What's new

Updated: 2011-05-24 07:54

(China Daily)

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Divorce rumors hit Web

What's new

Actor Wen Zhang has been troubled by rumors that he has divorced actress Ma Yili.

At a recent news conference to promote his new romantic comedy to be released on Nov 11, Lovelorn, Wen jokes that the rumormongers have made a bet on his marriage.

"Otherwise, why are they so crazy?" he says.

Wen married Ma, who is eight years his elder, three years ago. They have a daughter. The rumor of their split has been spreading on's micro blog service Weibo, the Chinese equivalent of Twitter. Wen says his marriage is fine.

Moving ahead with globe

Future Pass, from Asia to the World, a collateral event of the 54th Venice Biennale, will run from June 4 until Nov 6 at Abbazia di San Gregorio and Palazzo Mangilli-Valmarana in Venice, Italy.

It will feature works by more than 100 artists from around the world. The show is structured around several pairs of complementary concepts, such as yin and yang, universal and individual, and virtual and real. It also includes a global contest for cosplay artists.

Future Pass is co-organized by Uneec Culture and Education Foundation from Taiwan, Today Art Museum in Beijing and several European art foundations.

"The event is meant to offer visitors a panoramic view of a new aesthetic paradigm proliferating from Asia to the rest of the world," co-curator Victoria Lu says.

Project makes progress

Frontman of the rock band New Pants Peng Lei and avant-garde video game designer Feng Mengbo joined The Creators Project 2011, which was launched by Intel Corporation and Vice magazine. The two artists performed at the Coachella Music and Arts Festival this April and released their new songs and artworks for the Creators Project. "It's great to show our original made-in-China music at the festival," Peng says.

"And because of that experience, we can hold a big concert at Beijing Workers' Stadium this August - the first large-scale concert in our 15 years."

At the festival, Feng showed his large-scale exhibition of Long March: Restart, a popular video game heavily influenced by the heroes he imagined as a child growing up in China. The Creators Project, a global cultural initiative by Vice and Intel Corporation, is evolving in 2011. This year, it will launch a major studio to produce multimedia works with leading and emerging artists, musicians, filmmakers and designers from around the world. Following up on its smash debut in 2010, The Creators Project intends to empower the next generation of innovators through technology.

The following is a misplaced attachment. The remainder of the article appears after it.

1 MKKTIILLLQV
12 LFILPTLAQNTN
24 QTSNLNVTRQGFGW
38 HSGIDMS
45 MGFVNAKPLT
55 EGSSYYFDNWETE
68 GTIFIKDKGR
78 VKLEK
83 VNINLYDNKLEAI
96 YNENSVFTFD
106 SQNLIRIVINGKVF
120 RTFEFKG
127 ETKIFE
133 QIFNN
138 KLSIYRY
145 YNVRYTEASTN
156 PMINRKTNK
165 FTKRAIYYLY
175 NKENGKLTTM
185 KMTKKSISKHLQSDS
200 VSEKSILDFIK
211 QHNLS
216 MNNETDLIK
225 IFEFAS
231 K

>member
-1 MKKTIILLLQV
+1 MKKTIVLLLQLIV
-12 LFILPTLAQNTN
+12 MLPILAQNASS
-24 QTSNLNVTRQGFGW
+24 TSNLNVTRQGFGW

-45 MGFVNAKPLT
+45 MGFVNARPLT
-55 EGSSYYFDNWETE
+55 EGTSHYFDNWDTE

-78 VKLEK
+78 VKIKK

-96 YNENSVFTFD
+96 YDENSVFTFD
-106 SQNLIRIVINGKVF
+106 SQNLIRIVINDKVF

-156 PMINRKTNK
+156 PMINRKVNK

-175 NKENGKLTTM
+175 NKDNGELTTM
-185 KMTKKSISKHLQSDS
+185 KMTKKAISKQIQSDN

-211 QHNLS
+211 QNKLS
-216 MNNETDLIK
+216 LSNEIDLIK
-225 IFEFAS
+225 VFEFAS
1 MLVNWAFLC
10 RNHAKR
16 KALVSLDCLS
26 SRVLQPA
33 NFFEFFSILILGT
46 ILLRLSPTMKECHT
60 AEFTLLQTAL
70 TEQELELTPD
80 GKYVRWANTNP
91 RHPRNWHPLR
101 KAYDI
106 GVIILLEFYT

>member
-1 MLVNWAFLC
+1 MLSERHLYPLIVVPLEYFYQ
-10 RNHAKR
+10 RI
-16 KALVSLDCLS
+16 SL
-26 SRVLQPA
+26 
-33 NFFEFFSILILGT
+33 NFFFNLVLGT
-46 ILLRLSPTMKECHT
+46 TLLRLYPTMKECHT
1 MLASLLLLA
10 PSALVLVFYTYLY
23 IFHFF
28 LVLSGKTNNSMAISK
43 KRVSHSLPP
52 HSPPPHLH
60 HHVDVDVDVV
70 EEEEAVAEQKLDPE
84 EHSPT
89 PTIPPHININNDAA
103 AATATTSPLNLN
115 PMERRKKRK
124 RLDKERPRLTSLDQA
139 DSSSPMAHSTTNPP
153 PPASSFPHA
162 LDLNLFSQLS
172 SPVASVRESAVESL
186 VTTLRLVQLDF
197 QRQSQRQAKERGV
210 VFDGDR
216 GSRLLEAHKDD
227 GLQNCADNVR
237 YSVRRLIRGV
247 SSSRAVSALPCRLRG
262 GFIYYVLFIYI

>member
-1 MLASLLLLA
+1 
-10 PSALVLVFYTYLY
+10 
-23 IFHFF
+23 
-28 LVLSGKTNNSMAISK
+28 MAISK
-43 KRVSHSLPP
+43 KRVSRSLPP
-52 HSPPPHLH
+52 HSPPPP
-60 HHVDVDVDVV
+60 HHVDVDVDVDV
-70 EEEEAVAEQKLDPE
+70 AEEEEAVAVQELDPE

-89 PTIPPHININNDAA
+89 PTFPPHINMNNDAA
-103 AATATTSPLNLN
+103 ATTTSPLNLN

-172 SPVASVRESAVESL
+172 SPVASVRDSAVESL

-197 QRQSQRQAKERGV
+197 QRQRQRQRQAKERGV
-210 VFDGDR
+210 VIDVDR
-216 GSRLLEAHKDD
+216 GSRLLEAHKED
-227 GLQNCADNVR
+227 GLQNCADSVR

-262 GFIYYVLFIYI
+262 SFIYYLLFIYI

"We are glad to show the dramatic multimedia visual experiences from young Chinese artists at Coachella," Vice's founder Shane Smith says. "Whether it's in film, music or the fine arts, a lack of access to production and distribution has left some young artists disenfranchised and frustrated." Throughout 2011, The Studio, operating out of Vice's international offices, will amass a diverse network of creators and works that will be accessible to millions.

Old TCM books reopened

An exhibition of valuable classical traditional Chinese medicine (TCM) books opened last week at the National Library of China. The exhibition lasts until June 30 and will show China's achievement in protecting its ancient TCM books and the historical development of TCM theories.

At the opening ceremony, monks from Shaolin Temple performed two sets of traditional gymnastics developed from TCM theories, and its abbot Shi Yongxin donated a complete set of Buddhist TCM Books to the library.

Co-hosted by the Ministry of Culture, the State TCM Administration Bureau, the National Library and the Chinese Academy of TCM, the exhibition will invite inheritors of intangible cultural heritage, including TCM therapy, to promote TCM culture with onsite demonstrations.

Ancient meds promoted

The Philanthropic Foundation of Instinct Theory and the Non-governmental Association of TCM Research and Development launched a philanthropic program to promote TCM through free mentorship and enhance the nation's health at the Beijing Academy of TCM on May 15.

In two years, the program will have trained more than 1,000 TCM practitioners from China's rural areas through open TCM classes and free mentorship offered by experienced practitioners.

The program was initiated by renowned TCM masters, including Guo Shengbai and Lu Guangsen, whose ages averaged nearly 90. It is also meant to develop TCM culture, and especially to improve people's understanding of traditional medicine's "preventive treatment" concept.

China Daily


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